Congress Can Help Strengthen the Safety Net and Protect Emergency Physicians and Patients

Emergency physicians from across the nation are visiting Capitol Hill on April 16 during ACEP's 2024 Leadership and Advocacy Conference to speak with their legislators about

Learn more below about these four pivotal issues facing emergency medicine.

Solving the Emergency Department Boarding Crisis

Boarding-bw 800x495.jpgHospital emergency departments (EDs) have reached a breaking point due to a long-standing problem known as “boarding,” where patients are held in the ED following stabilization and care awaiting an inpatient bed or space in a tertiary facility.

Boarding has significantly increased nationwide and become a public health emergency. ACEP collected more than 140 personal stories from emergency physicians across the country. Nearly all respondents (97%) cited boarding times of more than 24 hours, with one-third stating they had patients stay more than one week, and 28% citing they had patients boarding more than two weeks. Patients with behavioral health needs wait on average three times longer than medical patients. Research has shown that 75 percent of psychiatric emergency patients, if promptly evaluated and treated in an appropriate location – away from the active and disruptive ED setting – have their symptoms resolved to the point they can be discharged in less than 24 hours.

How Can Congress Help?
There is no one-size-fits-all solution to ED boarding, but there are legislative efforts that will help alleviate the strain.

To help alleviate psychiatric patient boarding, ACEP urges legislators to cosponsor the bipartisan “Improving Mental Health Access from the Emergency Department Act” (H.R. 5414/S. 1346) to ensure appropriate treatment and follow-up care for our patients with acute psychiatric needs.

Improving Mental Health Access from the Emergency Department (Issue Paper)
Why Boarding Happens, and How it Worsens (Infographic)

Protecting Emergency Physicians from Violence in the ED

WF_ED-Violence800x494.jpgViolence in the emergency department is a serious and growing concern. More than 91% of emergency physicians reported that they or a colleague had been attacked or threatened on the job within the past year, according to a January 2024 ACEP poll of its members. Nearly three-quarters (71%) said that violence in their ED is worse than last year. In addition to the immediate physical threat to emergency physicians and other ED personnel, workplace violence causes significant stress for health care providers and patients seeking treatment in the ED and contributes to job dissatisfaction and burnout.

As Congress has looked at ways to address broader issues of increased violence in our communities, we ask legislators to establish important, common-sense procedures to protect emergency physicians, health care workers, and patients from violence in the health care workplace.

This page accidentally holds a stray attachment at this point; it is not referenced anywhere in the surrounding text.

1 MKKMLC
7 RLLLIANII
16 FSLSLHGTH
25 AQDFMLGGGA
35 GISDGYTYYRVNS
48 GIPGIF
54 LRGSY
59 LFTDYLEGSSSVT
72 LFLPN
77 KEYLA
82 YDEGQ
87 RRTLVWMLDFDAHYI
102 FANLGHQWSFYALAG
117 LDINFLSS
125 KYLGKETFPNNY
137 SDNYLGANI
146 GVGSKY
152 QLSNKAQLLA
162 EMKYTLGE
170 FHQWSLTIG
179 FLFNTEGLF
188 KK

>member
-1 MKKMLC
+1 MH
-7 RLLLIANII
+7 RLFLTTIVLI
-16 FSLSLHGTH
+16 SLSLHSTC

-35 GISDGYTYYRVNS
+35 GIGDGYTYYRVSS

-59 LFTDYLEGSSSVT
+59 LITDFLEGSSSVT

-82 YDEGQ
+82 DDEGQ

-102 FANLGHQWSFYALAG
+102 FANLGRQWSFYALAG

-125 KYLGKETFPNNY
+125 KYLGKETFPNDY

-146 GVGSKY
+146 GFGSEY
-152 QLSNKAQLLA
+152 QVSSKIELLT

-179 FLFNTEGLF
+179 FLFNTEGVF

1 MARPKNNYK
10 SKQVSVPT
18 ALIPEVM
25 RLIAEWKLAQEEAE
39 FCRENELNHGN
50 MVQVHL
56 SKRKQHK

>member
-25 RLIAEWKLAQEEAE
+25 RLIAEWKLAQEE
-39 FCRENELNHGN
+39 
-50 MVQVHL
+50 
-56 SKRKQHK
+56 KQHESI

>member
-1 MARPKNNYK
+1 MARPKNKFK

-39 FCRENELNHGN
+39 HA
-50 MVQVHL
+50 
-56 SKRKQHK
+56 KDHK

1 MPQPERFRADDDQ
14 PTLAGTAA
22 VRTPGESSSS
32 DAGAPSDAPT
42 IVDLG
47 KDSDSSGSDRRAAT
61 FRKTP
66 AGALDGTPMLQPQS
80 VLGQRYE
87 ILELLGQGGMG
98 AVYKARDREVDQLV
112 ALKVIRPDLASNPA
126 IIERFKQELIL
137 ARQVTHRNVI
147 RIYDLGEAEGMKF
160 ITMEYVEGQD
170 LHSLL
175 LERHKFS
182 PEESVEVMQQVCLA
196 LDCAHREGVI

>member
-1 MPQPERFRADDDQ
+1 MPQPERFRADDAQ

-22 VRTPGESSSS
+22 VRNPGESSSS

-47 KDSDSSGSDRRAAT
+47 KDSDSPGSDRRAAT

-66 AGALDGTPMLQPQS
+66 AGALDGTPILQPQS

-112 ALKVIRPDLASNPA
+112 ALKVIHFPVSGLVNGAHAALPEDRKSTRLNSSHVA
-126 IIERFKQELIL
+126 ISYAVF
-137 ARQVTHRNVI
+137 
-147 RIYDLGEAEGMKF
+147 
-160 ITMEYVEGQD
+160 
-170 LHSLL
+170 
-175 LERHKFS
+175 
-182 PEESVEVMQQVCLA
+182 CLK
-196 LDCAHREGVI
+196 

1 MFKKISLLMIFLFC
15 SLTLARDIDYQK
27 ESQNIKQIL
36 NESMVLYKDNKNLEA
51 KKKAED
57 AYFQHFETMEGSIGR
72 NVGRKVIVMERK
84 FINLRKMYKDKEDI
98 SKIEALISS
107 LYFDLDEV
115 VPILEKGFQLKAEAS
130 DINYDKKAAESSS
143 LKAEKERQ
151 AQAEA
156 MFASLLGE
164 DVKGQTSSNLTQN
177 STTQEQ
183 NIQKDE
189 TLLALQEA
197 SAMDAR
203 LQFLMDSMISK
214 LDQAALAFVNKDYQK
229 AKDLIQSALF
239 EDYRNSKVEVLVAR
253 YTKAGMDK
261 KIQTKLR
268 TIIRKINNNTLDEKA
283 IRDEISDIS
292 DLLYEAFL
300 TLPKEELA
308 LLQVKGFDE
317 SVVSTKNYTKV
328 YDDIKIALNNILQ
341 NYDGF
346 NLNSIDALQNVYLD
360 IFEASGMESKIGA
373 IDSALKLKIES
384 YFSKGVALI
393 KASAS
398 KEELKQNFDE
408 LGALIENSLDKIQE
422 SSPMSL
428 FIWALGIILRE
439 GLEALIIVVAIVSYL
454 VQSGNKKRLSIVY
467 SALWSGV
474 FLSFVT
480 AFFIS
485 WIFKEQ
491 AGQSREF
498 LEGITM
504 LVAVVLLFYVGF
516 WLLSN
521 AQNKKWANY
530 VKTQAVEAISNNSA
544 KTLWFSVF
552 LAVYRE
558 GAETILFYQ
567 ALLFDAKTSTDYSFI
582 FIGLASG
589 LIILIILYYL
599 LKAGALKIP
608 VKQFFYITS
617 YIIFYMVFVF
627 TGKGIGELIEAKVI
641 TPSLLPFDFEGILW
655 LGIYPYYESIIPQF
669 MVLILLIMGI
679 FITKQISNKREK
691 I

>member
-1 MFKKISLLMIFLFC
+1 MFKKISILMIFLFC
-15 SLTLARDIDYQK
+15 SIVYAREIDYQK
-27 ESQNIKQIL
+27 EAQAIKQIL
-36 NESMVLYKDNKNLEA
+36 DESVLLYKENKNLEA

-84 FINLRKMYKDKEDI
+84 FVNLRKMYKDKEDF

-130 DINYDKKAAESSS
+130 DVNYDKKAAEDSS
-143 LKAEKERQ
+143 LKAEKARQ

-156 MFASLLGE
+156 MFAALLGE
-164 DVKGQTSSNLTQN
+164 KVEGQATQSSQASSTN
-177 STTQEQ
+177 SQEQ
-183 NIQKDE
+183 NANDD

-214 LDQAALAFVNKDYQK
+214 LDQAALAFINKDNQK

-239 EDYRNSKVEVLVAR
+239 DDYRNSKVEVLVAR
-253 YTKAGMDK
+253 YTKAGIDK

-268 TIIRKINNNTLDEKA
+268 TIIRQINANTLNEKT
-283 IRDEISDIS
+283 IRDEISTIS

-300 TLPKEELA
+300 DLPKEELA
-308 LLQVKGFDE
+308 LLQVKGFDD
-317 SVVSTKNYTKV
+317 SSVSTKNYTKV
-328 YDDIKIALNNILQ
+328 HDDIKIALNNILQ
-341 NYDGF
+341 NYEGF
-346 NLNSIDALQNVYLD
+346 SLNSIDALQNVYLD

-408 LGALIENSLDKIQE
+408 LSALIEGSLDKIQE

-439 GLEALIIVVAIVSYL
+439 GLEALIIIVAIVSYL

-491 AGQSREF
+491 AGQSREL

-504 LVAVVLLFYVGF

How Can Congress Help?
ACEP urges legislators to cosponsor bi-partisan legislation to address this problem - the “Workplace Violence Prevention for Health Care and Social Service Workers Act” (H.R. 2663/S. 1176) and the “SAVE Act” (H.R. 2584/S.2768). Congress needs to swiftly consider these bills to help protect emergency physicians and our colleagues in the emergency department.

Protecting Emergency Physicians and Health Care Workers from Violence (Issue Paper)

Guaranteeing Emergency Physician Due Process Rights

The best interests of all patients are served when emergency physicians practice in a fair, equitable, and supportive environment. The right to due process provides the foundation for this supportive environment, ensuring that emergency physicians can fully advocate for their patients without the fear of retribution or termination by employers.

Safeguarding the right to due process for emergency physicians helps sustain and advance quality patient care and safety. All emergency physician contracts should include a due process clause.

How Can Congress Help?
ACEP urges legislators to cosponsor the “Physician and Patient Safety Act,” bipartisan legislation sponsored by Senators Roger Marshall, MD (R-KS) and Elizabeth Warren (D-MA) and Representatives Raul Ruiz, MD (D-CA) and John Joyce, MD (R-PA), to guarantee due process protections for emergency physicians, ensuring that those who provide our nation’s health care safety net can effectively advocate for all patients without fear of retaliation or termination.

Guaranteeing Emergency Physician Due Process Rights (Issue Paper)

Fulfilling Medicare’s Promise for Physicians and Patients

Reimbursement.jpgFor decades, Medicare physician reimbursements have failed to keep up with inflation, despite other Medicare participants receiving annual inflationary updates. Further, the yearly threat – and implementation – of significant cuts to Medicare physician payments continues to destabilize our nation’s health care safety net.  Rather than face a yearly scramble to address steep payment cuts, emergency physicians welcome the opportunity to work with Congress to identify policy solutions that will provide long-term stability for Medicare beneficiaries and the physicians who manage and provide their health care.

How Can Congress Help?
ACEP urges Congress to work with emergency physicians to provide long-term stability for Medicare and to support and contribute to ongoing bipartisan efforts to stabilize the Medicare physician payment system.

Ensuring Stable and Fair Medicare Physician Payment (Issue Paper)


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